Cognitive impairment in an animal model of multiple sclerosis and its amelioration by glatiramer acetate

Rina Aharoni*, Nofar Schottlender, Dekel D. Bar-Lev, Raya Eilam, Michael Sela, Michael Tsoory, Ruth Arnon

*Corresponding author for this work

Research output: Contribution to journalArticlepeer-review


The severe motor impairment in the MS animal model experimental autoimmune encephalomyelitis (EAE) obstructs the assessment of cognitive functions. We developed an experimental system that evaluates memory faculties in EAE-affected mice, irrespective of their motor performance, enabling the assessment of cognitive impairments along the disease duration, the associated brain damage, and the consequences of glatiramer acetate (GA) treatment on these manifestations. The delayed-non-matching to sample (DNMS) T-maze task, testing working and long term memory was adapted and utilized. Following the appearance of clinical manifestations task performances of the EAE-untreated mice drastically declined. Cognitive impairments were associated with disease severity, as indicated by a significant correlation between the T-maze performance and the clinical symptoms in EAE-untreated mice. GA-treatment conserved cognitive functions, so that despite their exhibited mild motor impairments, the treated mice performed similarly to naïve controls. The cognitive deficit of EAE-mice coincided with inflammatory and neurodegenerative damage to the frontal cortex and the hippocampus; these damages were alleviated by GA-treatment. These combined findings indicate that in addition to motor impairment, EAE leads to substantial impairment of cognitive functions, starting at the early stages and increasing with disease aggravation. GA-treatment, conserves cognitive capacities and prevents its disease related deterioration.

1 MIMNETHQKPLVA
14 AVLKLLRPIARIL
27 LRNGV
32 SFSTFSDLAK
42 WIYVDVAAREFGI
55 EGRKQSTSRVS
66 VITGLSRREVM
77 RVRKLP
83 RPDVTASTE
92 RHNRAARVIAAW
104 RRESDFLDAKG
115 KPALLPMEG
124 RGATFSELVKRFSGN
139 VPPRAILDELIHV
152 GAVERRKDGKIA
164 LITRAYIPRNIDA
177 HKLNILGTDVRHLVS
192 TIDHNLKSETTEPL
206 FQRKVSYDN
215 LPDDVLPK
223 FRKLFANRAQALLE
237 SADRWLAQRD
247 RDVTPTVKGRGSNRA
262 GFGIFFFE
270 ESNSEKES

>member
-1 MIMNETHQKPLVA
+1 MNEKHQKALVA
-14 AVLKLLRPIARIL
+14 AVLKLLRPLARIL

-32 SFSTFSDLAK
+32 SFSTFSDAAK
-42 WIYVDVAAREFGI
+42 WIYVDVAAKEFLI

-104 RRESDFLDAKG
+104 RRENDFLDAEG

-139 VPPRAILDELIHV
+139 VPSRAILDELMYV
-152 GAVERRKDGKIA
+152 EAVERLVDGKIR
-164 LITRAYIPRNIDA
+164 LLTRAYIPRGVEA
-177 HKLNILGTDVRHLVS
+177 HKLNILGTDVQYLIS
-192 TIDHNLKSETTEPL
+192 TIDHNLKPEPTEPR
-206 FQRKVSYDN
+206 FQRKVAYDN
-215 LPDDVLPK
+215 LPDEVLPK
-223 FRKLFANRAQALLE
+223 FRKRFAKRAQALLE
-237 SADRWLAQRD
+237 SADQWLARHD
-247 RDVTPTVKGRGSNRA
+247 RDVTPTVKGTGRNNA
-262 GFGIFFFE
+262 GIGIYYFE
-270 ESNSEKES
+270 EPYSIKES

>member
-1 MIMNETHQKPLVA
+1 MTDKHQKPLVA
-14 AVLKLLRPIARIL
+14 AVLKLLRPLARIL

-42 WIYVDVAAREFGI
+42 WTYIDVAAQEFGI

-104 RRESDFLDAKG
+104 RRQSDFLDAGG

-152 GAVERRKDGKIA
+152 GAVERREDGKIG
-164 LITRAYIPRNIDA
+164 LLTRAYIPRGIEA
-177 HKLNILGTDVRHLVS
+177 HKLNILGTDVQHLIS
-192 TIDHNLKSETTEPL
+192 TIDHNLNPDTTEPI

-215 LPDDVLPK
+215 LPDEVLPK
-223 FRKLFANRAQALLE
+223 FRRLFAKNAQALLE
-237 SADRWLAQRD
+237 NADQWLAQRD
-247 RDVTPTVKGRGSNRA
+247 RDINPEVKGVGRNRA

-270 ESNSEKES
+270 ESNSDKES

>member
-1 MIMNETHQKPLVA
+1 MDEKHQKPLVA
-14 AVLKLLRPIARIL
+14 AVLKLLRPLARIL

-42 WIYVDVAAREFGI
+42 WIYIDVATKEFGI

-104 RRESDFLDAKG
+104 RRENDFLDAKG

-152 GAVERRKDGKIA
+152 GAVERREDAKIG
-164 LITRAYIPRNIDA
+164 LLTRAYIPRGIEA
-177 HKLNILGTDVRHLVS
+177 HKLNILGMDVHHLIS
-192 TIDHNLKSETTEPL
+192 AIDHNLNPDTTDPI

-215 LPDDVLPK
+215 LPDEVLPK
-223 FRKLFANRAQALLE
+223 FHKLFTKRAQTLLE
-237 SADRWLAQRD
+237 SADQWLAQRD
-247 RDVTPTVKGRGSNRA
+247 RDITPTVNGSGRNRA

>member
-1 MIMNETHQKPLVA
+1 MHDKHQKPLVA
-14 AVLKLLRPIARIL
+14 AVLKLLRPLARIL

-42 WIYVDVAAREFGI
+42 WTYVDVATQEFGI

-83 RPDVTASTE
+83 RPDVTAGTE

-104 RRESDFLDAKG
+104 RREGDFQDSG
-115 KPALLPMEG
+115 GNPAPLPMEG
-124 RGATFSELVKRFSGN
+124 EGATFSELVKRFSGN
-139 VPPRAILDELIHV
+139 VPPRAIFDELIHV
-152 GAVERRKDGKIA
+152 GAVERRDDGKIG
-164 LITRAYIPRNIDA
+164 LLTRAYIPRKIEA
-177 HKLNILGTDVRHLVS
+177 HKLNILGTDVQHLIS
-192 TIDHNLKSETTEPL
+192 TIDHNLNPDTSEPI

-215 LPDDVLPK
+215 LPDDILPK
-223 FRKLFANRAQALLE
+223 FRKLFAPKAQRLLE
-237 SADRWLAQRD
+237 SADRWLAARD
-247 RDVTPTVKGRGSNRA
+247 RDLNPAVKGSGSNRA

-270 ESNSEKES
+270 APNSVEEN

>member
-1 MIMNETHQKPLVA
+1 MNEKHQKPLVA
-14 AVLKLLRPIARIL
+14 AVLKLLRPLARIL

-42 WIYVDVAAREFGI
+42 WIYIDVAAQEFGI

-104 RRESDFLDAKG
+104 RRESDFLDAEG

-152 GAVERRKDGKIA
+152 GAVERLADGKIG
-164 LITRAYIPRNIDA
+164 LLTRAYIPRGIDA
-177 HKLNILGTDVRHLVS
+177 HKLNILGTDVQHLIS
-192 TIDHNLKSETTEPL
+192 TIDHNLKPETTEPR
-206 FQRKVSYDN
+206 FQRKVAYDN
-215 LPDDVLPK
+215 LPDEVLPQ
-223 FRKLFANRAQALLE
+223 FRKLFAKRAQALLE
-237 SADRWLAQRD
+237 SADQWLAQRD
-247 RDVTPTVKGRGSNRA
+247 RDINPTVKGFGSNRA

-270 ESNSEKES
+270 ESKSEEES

Original languageEnglish
Article number4140
JournalScientific Reports
Issue number1
StatePublished - 1 Dec 2019
Externally publishedYes


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